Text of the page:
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26th Nov 2022

EU Commission eyes unified corporate tax, again

  • Economy commissioner Paolo Gentiloni: 'Europe has to rethink taxation' (Photo: European Commission)

The EU Commission on Tuesday (18 May) adopted plans for a unified corporate tax rule book for the bloc, to stop a race to the bottom among member states.

The commission already previously attempted a common corporate tax in 2011, and in 2016, but those attempts failed.

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The EU executive argues times have changed and a global effort underway to reach a deal on rules on how much, and where, multinational firms pay taxes could give momentum to the renewed efforts.

Governments have also been under pressure to tackle aggressive tech firms, which are often seen as not paying their share in taxes.

"Taxation needs to keep up to speed with our evolving economies and priorities. Our tax rules should support an inclusive recovery, be transparent and close the door on tax avoidance", commission vice-president Valdis Dombrovskis said in a statement.

Under the commission's plans - called Business in Europe: Framework for Income Taxation (BEFIT) - the EU would create a single corporate tax rulebook and reallocate profits between member states.

"It's time to rethink taxation in Europe," economy commissioner Paolo Gentiloni said.

"BEFIT will cut red tape, reduce compliance costs, minimise tax avoidance opportunities and support EU jobs and investment," he added.

The commission will only put forward the actual legislative proposal in 2023.

The move follows talks at the Organisation for Economic Cooperation and Development between 140 countries, following US proposals to set a minimum rate for companies and to make the largest global firms contribute more to the coffers of governments in countries where they actually operate.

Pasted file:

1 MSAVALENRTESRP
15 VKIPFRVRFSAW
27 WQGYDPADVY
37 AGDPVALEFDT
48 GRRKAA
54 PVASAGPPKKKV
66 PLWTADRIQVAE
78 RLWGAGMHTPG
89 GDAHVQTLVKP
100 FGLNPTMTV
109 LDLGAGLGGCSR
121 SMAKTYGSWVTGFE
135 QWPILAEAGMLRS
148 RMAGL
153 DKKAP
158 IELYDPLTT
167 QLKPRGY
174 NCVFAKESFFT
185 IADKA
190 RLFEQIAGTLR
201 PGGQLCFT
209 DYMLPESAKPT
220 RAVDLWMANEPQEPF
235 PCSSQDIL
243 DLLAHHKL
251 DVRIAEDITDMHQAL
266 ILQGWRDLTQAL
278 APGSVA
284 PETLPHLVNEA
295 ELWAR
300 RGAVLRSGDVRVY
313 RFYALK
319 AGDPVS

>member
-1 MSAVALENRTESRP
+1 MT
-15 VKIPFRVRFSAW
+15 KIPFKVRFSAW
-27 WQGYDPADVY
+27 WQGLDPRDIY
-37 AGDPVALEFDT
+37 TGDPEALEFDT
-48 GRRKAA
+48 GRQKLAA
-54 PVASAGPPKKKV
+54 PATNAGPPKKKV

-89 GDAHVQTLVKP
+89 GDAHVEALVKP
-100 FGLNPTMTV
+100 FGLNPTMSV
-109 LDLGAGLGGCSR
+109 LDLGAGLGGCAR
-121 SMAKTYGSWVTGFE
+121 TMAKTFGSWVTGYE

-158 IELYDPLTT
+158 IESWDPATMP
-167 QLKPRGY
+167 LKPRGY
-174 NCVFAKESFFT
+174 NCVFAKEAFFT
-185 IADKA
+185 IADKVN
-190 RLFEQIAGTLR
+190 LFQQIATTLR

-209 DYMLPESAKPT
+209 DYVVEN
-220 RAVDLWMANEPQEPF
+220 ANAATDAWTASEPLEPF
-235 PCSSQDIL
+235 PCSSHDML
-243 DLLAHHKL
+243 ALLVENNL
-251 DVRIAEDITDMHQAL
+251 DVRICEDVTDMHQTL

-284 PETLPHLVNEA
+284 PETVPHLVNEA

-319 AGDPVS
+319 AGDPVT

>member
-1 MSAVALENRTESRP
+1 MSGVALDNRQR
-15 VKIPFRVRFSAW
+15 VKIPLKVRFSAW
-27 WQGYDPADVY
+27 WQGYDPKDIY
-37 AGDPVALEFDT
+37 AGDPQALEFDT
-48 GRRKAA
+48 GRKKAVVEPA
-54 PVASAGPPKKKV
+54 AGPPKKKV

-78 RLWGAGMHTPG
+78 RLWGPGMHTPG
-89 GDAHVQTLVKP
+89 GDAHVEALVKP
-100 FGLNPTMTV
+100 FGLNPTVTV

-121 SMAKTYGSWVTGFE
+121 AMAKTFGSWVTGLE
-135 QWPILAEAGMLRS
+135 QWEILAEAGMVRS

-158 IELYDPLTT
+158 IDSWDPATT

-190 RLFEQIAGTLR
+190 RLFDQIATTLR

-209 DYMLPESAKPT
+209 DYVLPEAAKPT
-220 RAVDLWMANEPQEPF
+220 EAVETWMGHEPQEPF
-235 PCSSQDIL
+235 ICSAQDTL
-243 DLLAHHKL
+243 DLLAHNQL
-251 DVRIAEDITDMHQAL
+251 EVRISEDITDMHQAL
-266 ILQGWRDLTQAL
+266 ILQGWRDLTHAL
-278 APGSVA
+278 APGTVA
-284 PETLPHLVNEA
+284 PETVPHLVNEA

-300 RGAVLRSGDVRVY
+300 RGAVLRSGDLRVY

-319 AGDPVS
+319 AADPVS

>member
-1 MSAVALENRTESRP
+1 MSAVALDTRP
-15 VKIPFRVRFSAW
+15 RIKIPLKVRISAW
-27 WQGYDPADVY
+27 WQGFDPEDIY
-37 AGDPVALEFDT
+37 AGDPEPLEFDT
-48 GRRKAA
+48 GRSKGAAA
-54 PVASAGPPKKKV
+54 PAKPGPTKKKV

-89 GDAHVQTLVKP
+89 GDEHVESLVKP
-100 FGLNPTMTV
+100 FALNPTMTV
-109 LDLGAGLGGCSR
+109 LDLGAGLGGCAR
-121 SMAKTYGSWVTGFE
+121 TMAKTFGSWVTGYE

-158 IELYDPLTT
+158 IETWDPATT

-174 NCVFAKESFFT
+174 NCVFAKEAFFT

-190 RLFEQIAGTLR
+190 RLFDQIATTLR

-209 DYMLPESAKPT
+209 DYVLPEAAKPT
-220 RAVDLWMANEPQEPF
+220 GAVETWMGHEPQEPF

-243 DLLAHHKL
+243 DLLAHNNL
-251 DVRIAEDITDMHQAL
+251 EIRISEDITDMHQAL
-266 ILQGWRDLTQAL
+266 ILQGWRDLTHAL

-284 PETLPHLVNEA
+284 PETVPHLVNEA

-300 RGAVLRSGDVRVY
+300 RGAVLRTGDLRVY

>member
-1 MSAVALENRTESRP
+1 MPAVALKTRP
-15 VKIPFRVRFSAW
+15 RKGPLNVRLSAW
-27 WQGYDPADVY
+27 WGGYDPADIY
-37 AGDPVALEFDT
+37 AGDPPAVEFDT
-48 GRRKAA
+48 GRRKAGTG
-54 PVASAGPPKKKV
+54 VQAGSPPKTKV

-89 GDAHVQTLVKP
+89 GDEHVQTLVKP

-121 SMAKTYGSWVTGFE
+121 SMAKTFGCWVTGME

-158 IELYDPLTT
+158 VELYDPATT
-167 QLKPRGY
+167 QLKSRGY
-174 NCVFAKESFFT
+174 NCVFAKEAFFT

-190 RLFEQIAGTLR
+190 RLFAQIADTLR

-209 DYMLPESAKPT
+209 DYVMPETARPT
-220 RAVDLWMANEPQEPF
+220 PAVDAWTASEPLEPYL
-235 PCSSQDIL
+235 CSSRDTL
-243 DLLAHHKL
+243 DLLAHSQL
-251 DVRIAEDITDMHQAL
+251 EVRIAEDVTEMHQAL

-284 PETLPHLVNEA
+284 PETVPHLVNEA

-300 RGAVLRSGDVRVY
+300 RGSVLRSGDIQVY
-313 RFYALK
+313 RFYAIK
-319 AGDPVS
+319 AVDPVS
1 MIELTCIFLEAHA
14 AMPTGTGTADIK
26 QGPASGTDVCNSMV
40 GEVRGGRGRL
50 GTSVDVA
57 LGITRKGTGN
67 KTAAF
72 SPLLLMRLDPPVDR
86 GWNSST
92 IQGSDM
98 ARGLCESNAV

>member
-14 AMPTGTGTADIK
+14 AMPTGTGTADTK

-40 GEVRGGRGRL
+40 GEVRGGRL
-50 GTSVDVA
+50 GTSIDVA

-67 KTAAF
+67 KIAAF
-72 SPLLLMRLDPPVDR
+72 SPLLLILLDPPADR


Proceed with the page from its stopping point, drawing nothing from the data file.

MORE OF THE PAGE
Countries want to agree during the summer to a system that would eventually raise €500bn a year, to be shared globally.

The commission wants to use the OECD deal as a basis to propose unified rules for business taxation for member states, which currently have 27 different tax systems.

The EU executive wants governments to stop undercutting with each other, through lowering tax rates to attract investment.

It also wants to create a way to tax profits in countries where the customers are - rather than where a company sets up its office for tax purposes.

Currently, companies are able to shift their profits to EU countries with low tax rates such as Ireland, Luxembourg or Malta.

Previous efforts for a unified corporate tax framework have run into the ground because the unanimity required by the member states to agree such a scheme was not there.

Countries that benefit from the current system oppose plans which would make them to give up some of their tax sovereignty.

Ireland, Denmark, Luxembourg, Malta, Sweden and the Netherlands led the opposition to the previous plans.

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